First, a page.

When Marvel dissolved the marriage between Storm and Black Panther, I was so disappointed. Worse, there was no comparable comic I could turn to to get that particular enjoyment fix. That’s why fanfiction is so popular. I truly get why fans turn to writing fanfiction. For some, they want to have a certain level of power over their favorite characters, writing what they would like to see in the actual comic, book, movie, or television show.
Thus, I write what I see as a dearth in the romance genre - African/African American love with a paranormal twist. I spend a lot of time developing the mythology of my stories, as well as the execution of the paranormal element. If I write a book with witches and shape-shifters, I think it’s important to actually show what it means to be a witch and shape-shifter. That’s one thing a reader of my books can look forward to. The paranormal is not a sidebar in my novels. It’s center stage and critical to the plot.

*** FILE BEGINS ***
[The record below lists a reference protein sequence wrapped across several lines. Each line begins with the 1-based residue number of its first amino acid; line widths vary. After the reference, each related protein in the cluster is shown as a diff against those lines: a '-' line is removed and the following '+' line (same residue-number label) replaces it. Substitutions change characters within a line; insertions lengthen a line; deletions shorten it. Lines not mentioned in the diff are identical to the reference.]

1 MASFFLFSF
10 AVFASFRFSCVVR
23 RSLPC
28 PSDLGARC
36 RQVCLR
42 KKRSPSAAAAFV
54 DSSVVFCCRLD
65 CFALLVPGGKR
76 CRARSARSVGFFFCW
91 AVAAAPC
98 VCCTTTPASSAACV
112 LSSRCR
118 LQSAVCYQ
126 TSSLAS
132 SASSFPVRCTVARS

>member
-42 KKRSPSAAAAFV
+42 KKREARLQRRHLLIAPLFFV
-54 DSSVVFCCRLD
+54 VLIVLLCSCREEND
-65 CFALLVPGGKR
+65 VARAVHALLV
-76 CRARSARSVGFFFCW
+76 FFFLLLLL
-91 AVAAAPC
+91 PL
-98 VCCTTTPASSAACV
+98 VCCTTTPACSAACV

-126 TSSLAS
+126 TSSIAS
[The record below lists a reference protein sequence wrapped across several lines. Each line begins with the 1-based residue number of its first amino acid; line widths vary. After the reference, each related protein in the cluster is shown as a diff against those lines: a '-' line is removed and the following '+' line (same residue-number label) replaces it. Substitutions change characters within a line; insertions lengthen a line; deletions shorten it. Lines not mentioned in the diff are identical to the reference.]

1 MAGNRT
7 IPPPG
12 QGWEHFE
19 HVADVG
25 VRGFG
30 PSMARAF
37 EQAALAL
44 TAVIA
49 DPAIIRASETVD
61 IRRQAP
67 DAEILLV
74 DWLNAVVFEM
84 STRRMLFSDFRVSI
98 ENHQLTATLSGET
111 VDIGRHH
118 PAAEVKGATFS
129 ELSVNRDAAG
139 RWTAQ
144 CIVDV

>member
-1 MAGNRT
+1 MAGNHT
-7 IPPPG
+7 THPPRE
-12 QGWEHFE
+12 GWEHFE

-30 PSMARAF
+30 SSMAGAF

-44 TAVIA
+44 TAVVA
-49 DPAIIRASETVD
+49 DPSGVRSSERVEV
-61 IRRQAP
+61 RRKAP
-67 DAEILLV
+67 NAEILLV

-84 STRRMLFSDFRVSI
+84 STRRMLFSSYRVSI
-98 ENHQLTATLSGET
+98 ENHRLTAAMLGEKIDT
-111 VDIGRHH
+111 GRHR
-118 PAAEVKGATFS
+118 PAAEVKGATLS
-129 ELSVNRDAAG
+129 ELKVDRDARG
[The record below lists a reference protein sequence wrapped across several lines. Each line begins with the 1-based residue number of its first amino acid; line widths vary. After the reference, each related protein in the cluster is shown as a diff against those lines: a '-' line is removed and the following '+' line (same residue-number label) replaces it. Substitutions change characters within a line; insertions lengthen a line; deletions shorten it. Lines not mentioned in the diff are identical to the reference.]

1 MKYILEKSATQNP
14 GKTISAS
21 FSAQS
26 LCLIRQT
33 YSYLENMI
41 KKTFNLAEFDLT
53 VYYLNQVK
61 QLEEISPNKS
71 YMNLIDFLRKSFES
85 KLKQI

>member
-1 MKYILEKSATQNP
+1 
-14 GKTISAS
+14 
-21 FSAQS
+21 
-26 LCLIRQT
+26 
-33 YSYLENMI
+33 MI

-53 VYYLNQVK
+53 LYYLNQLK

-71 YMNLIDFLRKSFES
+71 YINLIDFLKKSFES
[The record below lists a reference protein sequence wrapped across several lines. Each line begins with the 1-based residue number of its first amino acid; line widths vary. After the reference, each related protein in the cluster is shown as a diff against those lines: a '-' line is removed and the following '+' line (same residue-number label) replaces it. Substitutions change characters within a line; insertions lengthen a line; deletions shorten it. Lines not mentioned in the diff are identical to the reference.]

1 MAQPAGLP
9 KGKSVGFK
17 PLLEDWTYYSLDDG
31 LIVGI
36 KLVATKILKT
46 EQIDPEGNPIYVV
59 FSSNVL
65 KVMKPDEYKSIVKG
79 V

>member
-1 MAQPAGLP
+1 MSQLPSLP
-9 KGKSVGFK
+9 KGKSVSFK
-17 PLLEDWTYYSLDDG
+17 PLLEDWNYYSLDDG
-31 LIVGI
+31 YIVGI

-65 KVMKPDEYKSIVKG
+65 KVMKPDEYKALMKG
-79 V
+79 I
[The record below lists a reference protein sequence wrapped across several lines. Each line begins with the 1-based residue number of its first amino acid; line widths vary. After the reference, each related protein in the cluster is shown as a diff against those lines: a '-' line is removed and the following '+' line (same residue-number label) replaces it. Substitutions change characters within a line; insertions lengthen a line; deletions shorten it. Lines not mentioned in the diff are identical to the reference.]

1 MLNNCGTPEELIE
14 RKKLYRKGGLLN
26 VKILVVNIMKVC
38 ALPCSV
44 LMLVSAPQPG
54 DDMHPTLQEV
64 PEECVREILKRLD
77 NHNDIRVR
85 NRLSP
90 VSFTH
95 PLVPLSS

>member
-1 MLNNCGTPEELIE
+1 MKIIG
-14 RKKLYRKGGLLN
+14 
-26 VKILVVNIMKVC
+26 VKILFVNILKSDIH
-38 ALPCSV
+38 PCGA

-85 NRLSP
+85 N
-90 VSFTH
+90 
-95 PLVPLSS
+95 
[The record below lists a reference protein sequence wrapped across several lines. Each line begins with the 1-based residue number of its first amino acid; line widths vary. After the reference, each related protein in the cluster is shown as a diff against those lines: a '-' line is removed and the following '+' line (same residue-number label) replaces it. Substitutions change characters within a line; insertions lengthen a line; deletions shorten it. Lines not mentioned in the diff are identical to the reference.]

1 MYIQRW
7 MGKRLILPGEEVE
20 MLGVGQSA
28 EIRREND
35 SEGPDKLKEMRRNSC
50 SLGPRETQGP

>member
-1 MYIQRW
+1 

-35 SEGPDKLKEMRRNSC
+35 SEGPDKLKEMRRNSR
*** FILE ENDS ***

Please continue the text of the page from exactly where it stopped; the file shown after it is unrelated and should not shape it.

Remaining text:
Anytime I meet someone from Baltimore, there isn’t any way I can pass up an opportunity for some playful football teasing, respectfully, with this next question. I must say I cringed when I realized this story took place in Baltimore, seeing as how I’m from Pittsburgh, and the rivals of our two cities’ football teams runs deep. I noticed you slipped in the Ravens’ Superbowl Win at that time. As I thought fondly of my Steelers’ six rings. But I can’t hate you for that, although I chuckled to myself. Why choose Baltimore as your backdrop versus some unknown galaxy in no-man’s land? Ok, I’m bracing myself for your answer. (chuckle)
Okay, I see you got jokes. I may have to throw a bit of purple shade your way just to remind you that Edgar, Allan, and Poe are no joke despite… well, better not mention this past football season. It’s enough to send a Ravens’ fan into therapy (shakes head).
In truth, I am a Steelers fan. Except, of course, when they play my Ravens. So no hate from this Baltimore native and Ravens fan. So, yeah, enjoy your six rings. That’s not impressive. Nope, not at all. (smile)
On a more serious note, I chose Baltimore for the main setting of book one because it’s my hometown. More, there are great people who call Baltimore home. The city cultivates more than the negative stats often espoused on the news. As a former high school teacher for Baltimore City Public School System, I saw, firsthand, the critical role quality education and committed teachers play in the lives of students, particularly African American students. Much needs to be done to elevate and empower our youths, which requires good servant leaders.